Calling Actions on Primitives
Primitive types in Quorum, like integers, often have certain kinds of limitations in programming. In Quorum, while these types are sent to memory and the processor as usual in most cases, they can be used in code very similarly to how objects and classes are. Namely, we can call actions on primitive types. Let’s start with an example using integers:
integer zero = 0 integer max = zero:GetMaximumValue() integer min = zero:GetMinimumValue() output zero output max output min
Try calling an action on a primitive integer type
In the first line, we create a regular primitive integer, which takes up 4 bytes of memory. The way this is stored in what is called two’s complement. We can read more about that here:Wikipedia page on Two's complement
While in some programming languages, storing our integer in this way prohibits us from using the primitive to call actions, in Quorum this is not the case. Behind the scenes, Quorum uses a trick to allow actions to be called efficiently. Many actions are available that might help us, including all of them, with the exception of the actions labeled GetValue in each class, listed in the Boolean, Integer, Number, or Text documentation. That documentation and the list of actions supported can be found in the following pages:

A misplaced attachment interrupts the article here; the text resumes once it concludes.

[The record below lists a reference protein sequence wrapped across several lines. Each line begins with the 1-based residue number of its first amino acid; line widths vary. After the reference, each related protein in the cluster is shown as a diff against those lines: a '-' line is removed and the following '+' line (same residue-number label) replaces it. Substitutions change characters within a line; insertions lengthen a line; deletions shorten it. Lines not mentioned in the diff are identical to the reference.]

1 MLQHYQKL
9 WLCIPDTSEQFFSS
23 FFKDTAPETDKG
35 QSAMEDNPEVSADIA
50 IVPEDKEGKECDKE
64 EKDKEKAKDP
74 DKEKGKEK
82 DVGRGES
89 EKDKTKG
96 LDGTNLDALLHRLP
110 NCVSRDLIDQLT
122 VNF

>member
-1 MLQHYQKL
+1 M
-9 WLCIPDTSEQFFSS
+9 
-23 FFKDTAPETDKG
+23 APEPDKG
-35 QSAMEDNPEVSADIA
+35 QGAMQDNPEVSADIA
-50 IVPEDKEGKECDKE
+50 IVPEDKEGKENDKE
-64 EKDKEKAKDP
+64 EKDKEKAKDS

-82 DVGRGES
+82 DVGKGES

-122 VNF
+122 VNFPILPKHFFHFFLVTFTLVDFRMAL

When we use containers, how primitives are handled is slightly different. Take Lists, for example. Just like in the generics tutorial, we might have code like the following:
use Libraries.Containers.List List<
integer> list list:Add(1) list:Add(2) list:Add(3) integer a = list:RemoveFromFront() integer b = list:RemoveFromFront() integer c = list:RemoveFromFront() output a output b output c
Try to understand how primitives can be used in generic types
Let us discuss what this code is doing in more detail. Notably, when the first Add action is called, Quorum takes the 1 and, behind the scenes, converts it into an Integer object, not an integer primitive. This takes up more space in memory, technically, but this issue generally only matters if the number of integers we are storing is large. The same process is used for the integers 2 and 3. When the item is later removed from the list using the RemoveFromFront action, the primitive is converted back from an object into a primitive.
In the next tutorial, we will discuss arrays, which describes how to use arrays.